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How Facebook’s Ad Tool Fails to Protect Civil Rights

How Facebook’s Ad Tool Fails to Protect Civil Rights

Facebook, Civil Rights, Digital Divide, African American News, KOLUMN Magazine, KOLUMN

BY   Gillian B. White    PUB   The Atlantic [perfectpullquote align=”full” cite=”” link=”” color=”” class=”” size=”15″]The company’s platform lets advertisers exclude people of certain races from seeing their content. That’s a serious problem when it comes to promotions such as housing, credit, and jobs.[/perfectpullquote]
With more than 1.5 billion users, Facebook has become one of the most powerful, highly visible platforms on the internet. It’s no wonder then that so many advertisers clamor for space on the social-media site. But a recent investigation from ProPublica found that Facebook may be allowing those advertisers to discriminate based on race.

Facebook’s ability to let advertisers target a specific audience—for instance, women between the ages of 25 and 34 with young children—is its primary strength. More and more advertisers count on being able to identify, and market to, very specific groups. But Facebook’s advertising system not only allows marketers to choose who they most want to see their ads—it also allows them choose entire groups who will never see their ads.

When placing an ad on Facebook, advertisers can explicitly exclude lots of groups, including people with any given educational level, financial status, political affiliation, and—perhaps most disturbingly—“ethnic affinity.”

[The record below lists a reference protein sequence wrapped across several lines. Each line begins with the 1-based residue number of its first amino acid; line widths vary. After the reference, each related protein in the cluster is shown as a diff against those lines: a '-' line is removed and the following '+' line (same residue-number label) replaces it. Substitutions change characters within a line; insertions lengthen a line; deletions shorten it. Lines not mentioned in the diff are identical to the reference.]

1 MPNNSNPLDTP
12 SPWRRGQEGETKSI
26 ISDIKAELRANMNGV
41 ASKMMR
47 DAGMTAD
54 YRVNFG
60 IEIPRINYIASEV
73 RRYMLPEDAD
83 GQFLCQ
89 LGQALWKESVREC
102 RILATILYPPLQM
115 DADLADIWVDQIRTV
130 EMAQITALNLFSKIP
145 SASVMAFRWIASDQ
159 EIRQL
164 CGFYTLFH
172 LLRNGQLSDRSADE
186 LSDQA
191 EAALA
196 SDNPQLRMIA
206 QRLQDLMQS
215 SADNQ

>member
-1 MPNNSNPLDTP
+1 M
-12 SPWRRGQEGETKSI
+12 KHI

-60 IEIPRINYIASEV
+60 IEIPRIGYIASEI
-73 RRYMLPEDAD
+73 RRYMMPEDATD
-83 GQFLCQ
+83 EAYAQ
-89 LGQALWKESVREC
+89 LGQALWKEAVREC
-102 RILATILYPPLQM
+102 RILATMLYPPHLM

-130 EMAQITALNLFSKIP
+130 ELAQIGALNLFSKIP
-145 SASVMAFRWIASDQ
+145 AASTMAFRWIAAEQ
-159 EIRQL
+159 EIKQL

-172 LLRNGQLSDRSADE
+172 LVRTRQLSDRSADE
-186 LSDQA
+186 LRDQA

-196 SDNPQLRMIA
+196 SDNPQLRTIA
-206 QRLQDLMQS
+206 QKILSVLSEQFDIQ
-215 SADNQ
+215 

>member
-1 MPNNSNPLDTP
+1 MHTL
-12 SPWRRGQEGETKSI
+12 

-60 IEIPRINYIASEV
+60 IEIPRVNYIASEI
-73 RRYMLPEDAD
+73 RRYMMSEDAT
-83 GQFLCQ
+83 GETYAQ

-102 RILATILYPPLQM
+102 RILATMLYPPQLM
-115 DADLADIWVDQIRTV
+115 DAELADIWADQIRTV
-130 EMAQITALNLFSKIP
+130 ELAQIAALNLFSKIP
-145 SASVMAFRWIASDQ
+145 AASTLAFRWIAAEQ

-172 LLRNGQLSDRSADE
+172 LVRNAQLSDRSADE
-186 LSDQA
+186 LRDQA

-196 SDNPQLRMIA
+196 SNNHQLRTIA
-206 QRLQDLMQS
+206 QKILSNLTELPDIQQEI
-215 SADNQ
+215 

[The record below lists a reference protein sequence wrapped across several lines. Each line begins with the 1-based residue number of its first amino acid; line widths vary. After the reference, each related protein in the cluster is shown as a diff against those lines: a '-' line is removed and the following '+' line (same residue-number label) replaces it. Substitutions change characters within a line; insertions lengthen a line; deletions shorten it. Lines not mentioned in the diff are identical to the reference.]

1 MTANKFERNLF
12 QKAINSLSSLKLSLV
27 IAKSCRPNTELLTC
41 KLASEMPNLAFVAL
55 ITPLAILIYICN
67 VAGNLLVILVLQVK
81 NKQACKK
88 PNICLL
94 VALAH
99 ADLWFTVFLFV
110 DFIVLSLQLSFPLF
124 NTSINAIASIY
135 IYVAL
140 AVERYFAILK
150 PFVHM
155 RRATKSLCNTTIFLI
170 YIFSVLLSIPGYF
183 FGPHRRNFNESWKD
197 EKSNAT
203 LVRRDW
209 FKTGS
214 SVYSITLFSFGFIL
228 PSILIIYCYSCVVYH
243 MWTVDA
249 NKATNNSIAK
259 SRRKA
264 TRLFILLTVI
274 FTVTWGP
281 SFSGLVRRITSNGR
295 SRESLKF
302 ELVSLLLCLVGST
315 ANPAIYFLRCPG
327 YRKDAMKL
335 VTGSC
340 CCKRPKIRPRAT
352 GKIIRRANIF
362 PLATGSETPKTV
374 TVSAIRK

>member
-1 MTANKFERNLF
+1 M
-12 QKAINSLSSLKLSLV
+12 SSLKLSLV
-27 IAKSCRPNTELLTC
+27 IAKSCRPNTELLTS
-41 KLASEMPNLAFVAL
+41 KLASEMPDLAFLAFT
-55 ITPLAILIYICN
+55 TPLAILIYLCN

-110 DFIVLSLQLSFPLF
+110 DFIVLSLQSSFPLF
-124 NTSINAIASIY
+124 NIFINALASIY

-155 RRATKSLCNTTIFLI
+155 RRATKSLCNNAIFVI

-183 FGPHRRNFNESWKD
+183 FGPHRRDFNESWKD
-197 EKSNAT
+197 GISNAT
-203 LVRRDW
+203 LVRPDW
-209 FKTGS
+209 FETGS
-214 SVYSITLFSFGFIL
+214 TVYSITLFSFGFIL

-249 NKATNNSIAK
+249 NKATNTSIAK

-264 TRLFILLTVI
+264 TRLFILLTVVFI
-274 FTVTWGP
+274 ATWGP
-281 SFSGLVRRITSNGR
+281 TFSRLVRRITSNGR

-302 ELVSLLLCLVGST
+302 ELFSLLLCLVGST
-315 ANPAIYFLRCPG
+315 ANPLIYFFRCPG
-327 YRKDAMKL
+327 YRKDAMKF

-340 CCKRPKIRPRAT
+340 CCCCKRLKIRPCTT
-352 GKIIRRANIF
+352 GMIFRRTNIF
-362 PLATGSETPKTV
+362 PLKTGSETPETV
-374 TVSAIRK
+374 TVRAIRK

Facebook (stylized as facebook) is an American for-profit corporation and online social media and social networking service based in Menlo Park, California, United States. The Facebook website was launched on February 4, 2004, by Mark Zuckerberg, along with fellow Harvard College students and roommates, Eduardo Saverin, Andrew McCollum, Dustin Moskovitz, and Chris Hughes.

The founders had initially limited the website’s membership to Harvard students; however, later they expanded it to higher education institutions in the Boston area, the Ivy League schools, and Stanford University. Facebook gradually added support for students at various other universities, and eventually to high school students as well. Since 2006, anyone age 13 and older has been allowed to become a registered user of Facebook, though variations exist in the minimum age requirement, depending on applicable local laws.[10] The Facebook name comes from the face book directories often given to United States university students.

See Also
Harry Belafonte, Civil Rights, Civil Rights Activist, Black History, African American History, KOLUMN Magazine, KOLUMN, Willoughby Avenue, WRIIT

Facebook, Inc. held its initial public offering (IPO) in February 2012, and began selling stock to the public three months later, reaching an original peak market capitalization of $104 billion. On July 13, 2015, Facebook became the fastest company in the Standard & Poor’s 500 Index to reach a market cap of $250 billion.[12] Facebook has more than 1.65 billion monthly active users as of March 31, 2016. As of April 2016, Facebook was the most popular social networking site in the world, based on the number of active user accounts.

MORE | Wikipedia        CONTINUE READING @  The Atlantic

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